... an eye of curiosity and surprise. "It is indeed a delightful spot for retirement and contemplation," he remarked, turning to Hilda, as he offered her his hand to assist her up the last step of the stair. "I would gladly give up my roving life ...
— Ronald Morton, or the Fire Ships - A Story of the Last Naval War • W.H.G. Kingston

... retirement of the Austro-Germans they maintained their counterattacks, which, however, were not successful. By April 8, 1916, they had been forced to take their line back to the west of Nizinoff-Tysmienitsa-Ottynia, or within a few miles east of Stanislau. The Russians on that day ...
— The Story of the Great War, Volume VI (of VIII) - History of the European War from Official Sources • Various

... that the Peel Ministry had resigned was received by us, as we believe it was by the nation at large, with feelings of sincere and solemn regret. We do not know that any Cabinet has existed within our memory whose retirement was wished for by so few, and deprecated by so many among all classes of men. We have doubted the policy of some of its measures, and more than doubted the propriety of others. But we have never ceased to respect the energy, the ability, and the honesty of the great men composing ...
— Blackwood's Edinburgh Magazine, Volume 59, No. 363, January, 1846 • Various

... played with success in November, 1718. A few months later he was again banished from Paris, and finished the Henriade in his retirement, as well as another play, Artemise, that was acted in February, 1720. Other plays followed. In December, 1721, Voltaire visited Lord Bolingbroke, who was then an exile from England, at the Chateau of La Source. There was now constant ...
— Letters on England • Voltaire

... glorious patriarch of the monastic order, when he says, that, returning from Vicovara to Sublaco, he dwelt alone with himself;[14] which words comprise a great and rare perfection, in which consists the essence of holy retirement. A soul dwells not in true solitude, unless this be interior as well as exterior, and unless she cultivates no acquaintance but with God and herself, admitting no other company. Many dwell in monasteries, or alone, without possessing the secret of living with themselves. Though they are removed from ...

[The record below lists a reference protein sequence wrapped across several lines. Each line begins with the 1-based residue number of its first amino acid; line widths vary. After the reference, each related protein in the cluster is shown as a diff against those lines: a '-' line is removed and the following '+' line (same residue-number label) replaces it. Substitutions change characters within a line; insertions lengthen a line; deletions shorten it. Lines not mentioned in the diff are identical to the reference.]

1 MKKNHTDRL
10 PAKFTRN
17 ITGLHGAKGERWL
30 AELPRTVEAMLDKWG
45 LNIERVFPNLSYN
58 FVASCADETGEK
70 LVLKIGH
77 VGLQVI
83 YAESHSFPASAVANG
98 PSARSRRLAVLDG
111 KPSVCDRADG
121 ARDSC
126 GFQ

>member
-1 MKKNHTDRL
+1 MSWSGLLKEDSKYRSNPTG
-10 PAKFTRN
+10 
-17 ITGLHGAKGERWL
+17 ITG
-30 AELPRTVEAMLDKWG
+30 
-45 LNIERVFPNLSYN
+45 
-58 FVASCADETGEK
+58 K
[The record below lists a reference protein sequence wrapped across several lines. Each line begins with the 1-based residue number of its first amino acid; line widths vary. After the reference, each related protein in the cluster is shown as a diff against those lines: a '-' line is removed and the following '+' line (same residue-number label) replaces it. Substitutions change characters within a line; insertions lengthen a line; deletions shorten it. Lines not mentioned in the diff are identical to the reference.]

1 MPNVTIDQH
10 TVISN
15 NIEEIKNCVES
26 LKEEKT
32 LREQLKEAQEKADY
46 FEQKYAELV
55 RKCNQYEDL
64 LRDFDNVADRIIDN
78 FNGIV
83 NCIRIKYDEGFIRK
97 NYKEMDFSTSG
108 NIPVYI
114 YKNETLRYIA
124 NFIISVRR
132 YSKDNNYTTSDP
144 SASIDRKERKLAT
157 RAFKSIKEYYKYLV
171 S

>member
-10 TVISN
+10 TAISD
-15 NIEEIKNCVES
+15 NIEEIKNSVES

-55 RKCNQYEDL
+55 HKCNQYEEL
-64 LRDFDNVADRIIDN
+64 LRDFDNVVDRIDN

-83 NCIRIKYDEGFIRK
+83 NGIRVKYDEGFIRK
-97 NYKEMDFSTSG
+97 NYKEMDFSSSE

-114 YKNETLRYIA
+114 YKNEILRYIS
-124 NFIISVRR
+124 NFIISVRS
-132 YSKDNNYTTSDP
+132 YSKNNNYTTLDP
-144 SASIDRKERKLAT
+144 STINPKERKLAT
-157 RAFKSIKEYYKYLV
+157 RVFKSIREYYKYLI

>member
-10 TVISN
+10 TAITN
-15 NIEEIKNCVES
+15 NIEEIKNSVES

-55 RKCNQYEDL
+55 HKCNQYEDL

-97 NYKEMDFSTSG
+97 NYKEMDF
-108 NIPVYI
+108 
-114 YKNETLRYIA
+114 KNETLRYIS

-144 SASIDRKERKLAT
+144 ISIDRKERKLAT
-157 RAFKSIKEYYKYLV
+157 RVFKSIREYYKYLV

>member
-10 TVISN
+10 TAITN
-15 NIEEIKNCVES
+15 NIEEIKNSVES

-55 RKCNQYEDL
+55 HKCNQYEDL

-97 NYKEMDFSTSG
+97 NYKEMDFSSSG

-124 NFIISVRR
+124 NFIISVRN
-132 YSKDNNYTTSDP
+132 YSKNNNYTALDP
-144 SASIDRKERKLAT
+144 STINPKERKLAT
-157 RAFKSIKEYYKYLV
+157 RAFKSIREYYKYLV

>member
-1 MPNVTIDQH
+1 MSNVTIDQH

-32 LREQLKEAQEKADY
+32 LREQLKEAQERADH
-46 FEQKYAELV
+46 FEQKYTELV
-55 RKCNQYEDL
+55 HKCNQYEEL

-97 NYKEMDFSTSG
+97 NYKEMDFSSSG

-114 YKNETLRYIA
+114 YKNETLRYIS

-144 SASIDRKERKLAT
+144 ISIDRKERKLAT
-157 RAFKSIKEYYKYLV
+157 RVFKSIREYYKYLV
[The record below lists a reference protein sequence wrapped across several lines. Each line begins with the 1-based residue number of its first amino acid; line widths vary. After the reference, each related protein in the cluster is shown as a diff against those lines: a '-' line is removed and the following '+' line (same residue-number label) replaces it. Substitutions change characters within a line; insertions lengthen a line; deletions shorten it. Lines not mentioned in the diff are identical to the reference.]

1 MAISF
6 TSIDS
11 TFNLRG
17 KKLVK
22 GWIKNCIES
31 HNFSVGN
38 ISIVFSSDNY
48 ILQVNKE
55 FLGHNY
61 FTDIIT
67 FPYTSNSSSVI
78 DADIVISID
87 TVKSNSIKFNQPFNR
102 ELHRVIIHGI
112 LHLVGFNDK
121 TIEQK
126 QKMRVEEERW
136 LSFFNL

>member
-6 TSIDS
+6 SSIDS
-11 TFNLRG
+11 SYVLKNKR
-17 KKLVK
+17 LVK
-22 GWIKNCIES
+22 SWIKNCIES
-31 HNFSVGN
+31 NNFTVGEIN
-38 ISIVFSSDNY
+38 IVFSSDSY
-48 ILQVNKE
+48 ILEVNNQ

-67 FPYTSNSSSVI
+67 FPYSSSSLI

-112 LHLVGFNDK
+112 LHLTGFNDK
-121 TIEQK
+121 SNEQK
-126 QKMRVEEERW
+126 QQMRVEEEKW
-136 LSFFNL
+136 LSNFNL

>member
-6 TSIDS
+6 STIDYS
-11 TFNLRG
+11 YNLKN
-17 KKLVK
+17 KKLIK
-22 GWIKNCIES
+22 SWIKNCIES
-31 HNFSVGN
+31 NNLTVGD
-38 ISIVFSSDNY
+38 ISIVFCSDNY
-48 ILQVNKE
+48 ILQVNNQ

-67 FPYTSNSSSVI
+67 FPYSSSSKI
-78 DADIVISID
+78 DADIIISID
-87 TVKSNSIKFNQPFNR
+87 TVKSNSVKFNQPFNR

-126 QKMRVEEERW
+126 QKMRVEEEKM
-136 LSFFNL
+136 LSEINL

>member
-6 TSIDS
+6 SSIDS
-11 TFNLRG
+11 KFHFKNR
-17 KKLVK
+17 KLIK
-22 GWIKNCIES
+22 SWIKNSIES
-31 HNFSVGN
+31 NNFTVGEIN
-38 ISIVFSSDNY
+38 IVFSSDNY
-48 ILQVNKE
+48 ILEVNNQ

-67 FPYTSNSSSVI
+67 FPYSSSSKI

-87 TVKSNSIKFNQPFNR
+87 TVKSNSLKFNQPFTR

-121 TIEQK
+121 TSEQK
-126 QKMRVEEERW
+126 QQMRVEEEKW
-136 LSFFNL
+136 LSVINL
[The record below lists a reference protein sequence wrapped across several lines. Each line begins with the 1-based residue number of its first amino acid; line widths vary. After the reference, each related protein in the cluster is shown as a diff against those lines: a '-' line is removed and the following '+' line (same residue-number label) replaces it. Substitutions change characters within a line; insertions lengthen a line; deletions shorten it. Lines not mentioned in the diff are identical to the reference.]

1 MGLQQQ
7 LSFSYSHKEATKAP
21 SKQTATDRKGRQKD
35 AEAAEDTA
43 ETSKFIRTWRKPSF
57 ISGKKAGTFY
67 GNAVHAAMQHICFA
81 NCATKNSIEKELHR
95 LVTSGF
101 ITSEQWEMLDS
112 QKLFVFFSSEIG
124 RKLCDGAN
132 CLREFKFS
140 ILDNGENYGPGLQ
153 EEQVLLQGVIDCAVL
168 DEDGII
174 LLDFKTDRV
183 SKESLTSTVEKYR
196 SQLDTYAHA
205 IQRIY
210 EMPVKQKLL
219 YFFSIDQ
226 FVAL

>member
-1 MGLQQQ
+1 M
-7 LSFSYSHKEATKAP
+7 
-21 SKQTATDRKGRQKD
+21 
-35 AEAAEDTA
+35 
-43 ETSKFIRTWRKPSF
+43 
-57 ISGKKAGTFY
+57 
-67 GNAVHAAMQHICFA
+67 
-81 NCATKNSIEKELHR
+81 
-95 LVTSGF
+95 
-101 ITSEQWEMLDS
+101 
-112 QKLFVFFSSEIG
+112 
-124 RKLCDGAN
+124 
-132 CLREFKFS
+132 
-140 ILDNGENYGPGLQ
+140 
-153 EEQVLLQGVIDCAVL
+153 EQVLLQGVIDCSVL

— The Lives of the Fathers, Martyrs, and Principal Saints - January, February, March • Alban Butler

... age of twenty-two he began to think of entering the ministry, and wrote to his parents about it. He also commenced to regulate the whole tone of his life. "I set apart," he writes, "an hour or two a day for religious retirement; I communicated every week; I watched against all sin, whether in word or deed. I began to aim at and pray for inward holiness." In September, 1725, when he had just passed his twenty-second year, ...
— Beneath the Banner • F. J. Cross

... renowned Tromp was killed, but his flag was kept flying and there was no flinching on the part of his admirals. About one o'clock a shift of the wind gave the weather gage to the English. Some of the Dutch captains then showed the white feather and tried to escape. This compelled the retirement of DeWith, who had succeeded to the command, and who, as he retreated, fired on his own fugitives as well as on the English. As usual in those battles with the Dutch, the English had been forced to pay a high price for their victory. Their fleet was so shattered ...
— A History of Sea Power • William Oliver Stevens and Allan Westcott